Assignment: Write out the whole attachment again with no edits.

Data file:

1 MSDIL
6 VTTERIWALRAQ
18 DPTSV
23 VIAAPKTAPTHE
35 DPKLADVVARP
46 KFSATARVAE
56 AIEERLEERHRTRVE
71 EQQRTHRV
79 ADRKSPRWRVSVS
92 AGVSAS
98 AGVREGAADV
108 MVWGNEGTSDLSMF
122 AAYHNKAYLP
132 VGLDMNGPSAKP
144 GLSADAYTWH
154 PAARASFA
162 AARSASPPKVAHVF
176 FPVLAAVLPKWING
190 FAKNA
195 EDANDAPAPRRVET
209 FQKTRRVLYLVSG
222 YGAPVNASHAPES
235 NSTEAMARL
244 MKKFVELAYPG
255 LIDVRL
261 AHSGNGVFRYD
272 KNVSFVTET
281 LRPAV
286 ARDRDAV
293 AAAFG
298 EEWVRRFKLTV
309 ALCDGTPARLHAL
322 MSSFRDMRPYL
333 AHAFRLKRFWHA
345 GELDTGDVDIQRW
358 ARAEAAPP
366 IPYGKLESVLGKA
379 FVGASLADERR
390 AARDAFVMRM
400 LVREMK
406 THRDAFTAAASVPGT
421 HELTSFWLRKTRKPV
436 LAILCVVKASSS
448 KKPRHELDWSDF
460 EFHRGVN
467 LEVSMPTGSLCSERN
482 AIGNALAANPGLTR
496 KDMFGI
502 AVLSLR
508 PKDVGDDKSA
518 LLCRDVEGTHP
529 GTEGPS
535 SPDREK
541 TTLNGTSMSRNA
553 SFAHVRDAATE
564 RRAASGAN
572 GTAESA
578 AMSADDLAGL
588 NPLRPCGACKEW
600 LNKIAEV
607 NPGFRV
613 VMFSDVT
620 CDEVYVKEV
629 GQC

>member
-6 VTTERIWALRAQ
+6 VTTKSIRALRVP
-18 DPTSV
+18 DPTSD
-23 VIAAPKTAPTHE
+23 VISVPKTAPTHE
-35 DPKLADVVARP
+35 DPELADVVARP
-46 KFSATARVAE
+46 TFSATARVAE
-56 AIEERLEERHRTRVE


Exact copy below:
1 MSDIL
6 VTTERIWALRAQ
18 DPTSV
23 VIAAPKTAPTHE
35 DPKLADVVARP
46 KFSATARVAE
56 AIEERLEERHRTRVE
71 EQQRTHRV
79 ADRKSPRWRVSVS
92 AGVSAS
98 AGVREGAADV
108 MVWGNEGTSDLSMF
122 AAYHNKAYLP
132 VGLDMNGPSAKP
144 GLSADAYTWH
154 PAARASFA
162 AARSASPPKVAHVF
176 FPVLAAVLPKWING
190 FAKNA
195 EDANDAPAPRRVET
209 FQKTRRVLYLVSG
222 YGAPVNASHAPES
235 NSTEAMARL
244 MKKFVELAYPG
255 LIDVRL
261 AHSGNGVFRYD
272 KNVSFVTET
281 LRPAV
286 ARDRDAV
293 AAAFG
298 EEWVRRFKLTV
309 ALCDGTPARLHAL
322 MSSFRDMRPYL
333 AHAFRLKRFWHA
345 GELDTGDVDIQRW
358 ARAEAAPP
366 IPYGKLESVLGKA
379 FVGASLADERR
390 AARDAFVMRM
400 LVREMK
406 THRDAFTAAASVPGT
421 HELTSFWLRKTRKPV
436 LAILCVVKASSS
448 KKPRHELDWSDF
460 EFHRGVN
467 LEVSMPTGSLCSERN
482 AIGNALAANPGLTR
496 KDMFGI
502 AVLSLR
508 PKDVGDDKSA
518 LLCRDVEGTHP
529 GTEGPS
535 SPDREK
541 TTLNGTSMSRNA
553 SFAHVRDAATE
564 RRAASGAN
572 GTAESA
578 AMSADDLAGL
588 NPLRPCGACKEW
600 LNKIAEV
607 NPGFRV
613 VMFSDVT
620 CDEVYVKEV
629 GQC

>member
-6 VTTERIWALRAQ
+6 VTTKSIRALRVP
-18 DPTSV
+18 DPTSD
-23 VIAAPKTAPTHE
+23 VISVPKTAPTHE
-35 DPKLADVVARP
+35 DPELADVVARP
-46 KFSATARVAE
+46 TFSATARVAE
-56 AIEERLEERHRTRVE